The oligochaetes are mainly terrestrial or freshwater animals. There are over 3,100 species worldwide and 26 native species in Great Britain. Species range in length from less than 1 mm to 4 m long and 2 cm in diameter in the case of the giant Gippsland earthworm (see the main Oligochaete page).
As their name suggests Oligochaetes have fewer chaetae than Polychaetes; usually they have four pairs of chaetae on each segment.
The chaetae are used in burrowing as they provide anchor points. Many people find it hard to believe that they have hairs or chaetae, but it is the chaetae anchoring it in its burrow that makes it so hard for birds to pull an earthworm up. If you put an earthworm on a piece of paper you can hear the scratches of the chaetae as the worm moves. Do remember to handle the worm gently and put it back where you found it after it has entertained and educated you.
Oligochaetes have no respiratory organs. Gas exchange (breathing) takes place over the entire surface of the body. So if the worm's skin becomes dry it starts to suffocate.
As in polychaetes each segment has muscles, chaetae, excretory organs and nerve branches.
Mature Oligochaetes have a clitellum which is always located closer to the head end; this is an unsegmented band or saddle located about a third of the way back from the head, see the drawings on the terrestrial species page.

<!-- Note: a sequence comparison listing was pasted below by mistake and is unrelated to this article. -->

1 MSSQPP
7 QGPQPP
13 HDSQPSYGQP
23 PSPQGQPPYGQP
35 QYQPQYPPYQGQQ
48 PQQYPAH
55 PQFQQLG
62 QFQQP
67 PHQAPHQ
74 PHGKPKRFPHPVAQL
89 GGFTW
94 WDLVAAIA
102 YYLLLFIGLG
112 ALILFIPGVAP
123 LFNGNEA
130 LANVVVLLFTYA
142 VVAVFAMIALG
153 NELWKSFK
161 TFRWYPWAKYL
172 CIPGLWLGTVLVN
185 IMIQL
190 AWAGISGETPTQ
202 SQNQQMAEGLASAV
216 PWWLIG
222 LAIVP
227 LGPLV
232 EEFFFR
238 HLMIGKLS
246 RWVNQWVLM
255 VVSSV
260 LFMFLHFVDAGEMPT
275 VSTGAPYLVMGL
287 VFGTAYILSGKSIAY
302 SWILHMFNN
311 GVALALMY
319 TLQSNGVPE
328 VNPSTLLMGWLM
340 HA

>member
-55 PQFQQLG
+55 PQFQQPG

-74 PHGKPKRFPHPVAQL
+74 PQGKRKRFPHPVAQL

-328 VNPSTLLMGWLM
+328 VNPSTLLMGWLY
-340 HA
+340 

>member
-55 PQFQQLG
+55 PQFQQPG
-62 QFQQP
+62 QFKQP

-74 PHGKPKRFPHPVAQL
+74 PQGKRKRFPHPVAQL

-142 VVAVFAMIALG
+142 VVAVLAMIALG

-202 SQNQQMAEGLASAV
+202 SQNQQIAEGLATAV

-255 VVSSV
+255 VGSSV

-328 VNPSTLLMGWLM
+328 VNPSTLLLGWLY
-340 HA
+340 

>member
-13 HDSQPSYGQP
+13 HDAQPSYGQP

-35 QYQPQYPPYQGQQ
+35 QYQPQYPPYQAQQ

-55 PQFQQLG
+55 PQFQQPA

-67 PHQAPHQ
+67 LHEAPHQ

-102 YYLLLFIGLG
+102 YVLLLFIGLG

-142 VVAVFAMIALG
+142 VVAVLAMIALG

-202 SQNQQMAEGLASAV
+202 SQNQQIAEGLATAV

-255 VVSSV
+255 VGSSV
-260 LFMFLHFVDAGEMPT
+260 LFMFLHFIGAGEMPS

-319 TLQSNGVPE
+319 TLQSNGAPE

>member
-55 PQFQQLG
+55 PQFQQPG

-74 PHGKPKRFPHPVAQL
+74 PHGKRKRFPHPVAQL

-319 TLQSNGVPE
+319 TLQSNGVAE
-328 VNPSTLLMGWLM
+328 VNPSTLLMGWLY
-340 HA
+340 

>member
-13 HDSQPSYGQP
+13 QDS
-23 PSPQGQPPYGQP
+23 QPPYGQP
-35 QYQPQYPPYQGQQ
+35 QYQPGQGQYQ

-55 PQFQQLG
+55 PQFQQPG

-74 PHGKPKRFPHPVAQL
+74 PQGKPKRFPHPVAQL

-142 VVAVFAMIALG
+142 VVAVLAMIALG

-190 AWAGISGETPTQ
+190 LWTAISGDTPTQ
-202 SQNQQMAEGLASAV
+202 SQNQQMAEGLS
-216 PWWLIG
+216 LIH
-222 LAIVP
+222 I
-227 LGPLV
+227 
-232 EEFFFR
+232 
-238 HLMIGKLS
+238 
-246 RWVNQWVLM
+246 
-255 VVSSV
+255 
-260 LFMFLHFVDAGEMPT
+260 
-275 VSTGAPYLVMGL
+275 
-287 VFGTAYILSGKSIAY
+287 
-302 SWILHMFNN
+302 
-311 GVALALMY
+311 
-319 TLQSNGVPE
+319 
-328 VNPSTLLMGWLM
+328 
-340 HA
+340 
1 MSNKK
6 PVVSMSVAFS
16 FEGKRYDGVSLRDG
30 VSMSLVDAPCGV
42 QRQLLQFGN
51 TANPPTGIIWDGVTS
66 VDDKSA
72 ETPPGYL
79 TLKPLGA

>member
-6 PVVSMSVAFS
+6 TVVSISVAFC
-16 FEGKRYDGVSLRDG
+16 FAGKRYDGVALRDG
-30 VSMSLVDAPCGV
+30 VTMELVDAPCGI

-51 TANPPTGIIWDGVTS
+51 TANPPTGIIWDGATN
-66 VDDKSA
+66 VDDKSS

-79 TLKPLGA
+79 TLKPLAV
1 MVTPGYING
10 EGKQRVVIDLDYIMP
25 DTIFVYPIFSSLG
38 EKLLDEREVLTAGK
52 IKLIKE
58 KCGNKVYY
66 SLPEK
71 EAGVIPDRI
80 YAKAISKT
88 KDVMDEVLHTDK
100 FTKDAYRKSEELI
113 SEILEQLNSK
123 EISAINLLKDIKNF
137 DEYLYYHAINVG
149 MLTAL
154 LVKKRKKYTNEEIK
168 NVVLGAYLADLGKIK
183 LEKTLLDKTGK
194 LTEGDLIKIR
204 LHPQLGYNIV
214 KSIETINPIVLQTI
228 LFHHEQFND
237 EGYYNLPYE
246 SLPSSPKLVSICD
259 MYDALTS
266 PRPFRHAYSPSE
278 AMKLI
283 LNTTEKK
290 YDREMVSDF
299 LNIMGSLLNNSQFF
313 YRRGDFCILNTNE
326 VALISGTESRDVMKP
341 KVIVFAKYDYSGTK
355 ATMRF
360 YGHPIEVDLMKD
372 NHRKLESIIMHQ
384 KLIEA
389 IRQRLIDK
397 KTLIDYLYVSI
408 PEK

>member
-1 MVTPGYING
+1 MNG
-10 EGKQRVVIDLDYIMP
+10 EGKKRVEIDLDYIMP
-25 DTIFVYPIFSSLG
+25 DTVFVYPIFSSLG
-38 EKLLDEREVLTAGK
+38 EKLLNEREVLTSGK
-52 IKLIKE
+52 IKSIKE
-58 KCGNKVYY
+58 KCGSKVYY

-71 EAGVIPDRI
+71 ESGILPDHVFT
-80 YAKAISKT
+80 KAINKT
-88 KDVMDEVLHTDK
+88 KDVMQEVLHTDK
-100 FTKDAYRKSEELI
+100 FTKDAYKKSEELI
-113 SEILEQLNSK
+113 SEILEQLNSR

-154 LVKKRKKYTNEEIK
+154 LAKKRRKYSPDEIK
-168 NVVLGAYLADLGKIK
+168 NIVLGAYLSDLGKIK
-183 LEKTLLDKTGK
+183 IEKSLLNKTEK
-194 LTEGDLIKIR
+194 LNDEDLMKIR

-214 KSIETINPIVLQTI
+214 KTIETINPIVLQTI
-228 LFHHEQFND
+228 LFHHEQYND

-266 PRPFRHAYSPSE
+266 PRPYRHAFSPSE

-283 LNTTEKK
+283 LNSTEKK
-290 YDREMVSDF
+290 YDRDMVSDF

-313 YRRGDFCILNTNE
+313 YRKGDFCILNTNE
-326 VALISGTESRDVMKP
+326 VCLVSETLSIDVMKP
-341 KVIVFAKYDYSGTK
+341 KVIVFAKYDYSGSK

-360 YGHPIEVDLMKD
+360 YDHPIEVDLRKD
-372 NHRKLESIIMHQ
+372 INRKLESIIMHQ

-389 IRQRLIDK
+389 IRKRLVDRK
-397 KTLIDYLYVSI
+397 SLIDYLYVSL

Tubifex (above and below), is the bright red worms sold in tight bundles for feeding freshwater aquarium fish, it is a freshwater oligochaete. The bright red colour is the blood vessels, the worm itself is transparent.
In the wild it lives at the bottom of rivers and streams in thick mud. It can survive in water with low oxygen content and is often found downstream of sewage works where it can reach densities of 8000 per square metre.
It lives in a burrow with its tail out in the water to absorb what little oxygen there is in the passing water. The more the tail is sticking out the more anoxic the water is. They are usually around 10 - 75 mm long.
Its eggs (above) are laid in capsules, see above. Tubifex cocoons are 1.6 x 0.8 mm. When conditions are good a cocoon can be formed every 3 or 4 days.
Above is Eiseniella sp., the square-tailed worm. It is a freshwater worm which looks like a small earthworm. There are 5 species in the genus in Britain, but they all look alike, so are difficult to tell apart. They are pink in colour and 4 - 5 cm long. The clitellum is located towards the middle of the worm. It is found in the beds of mountain streams or wet stream sides, among mosses, and also in the mud at the edges of lakes.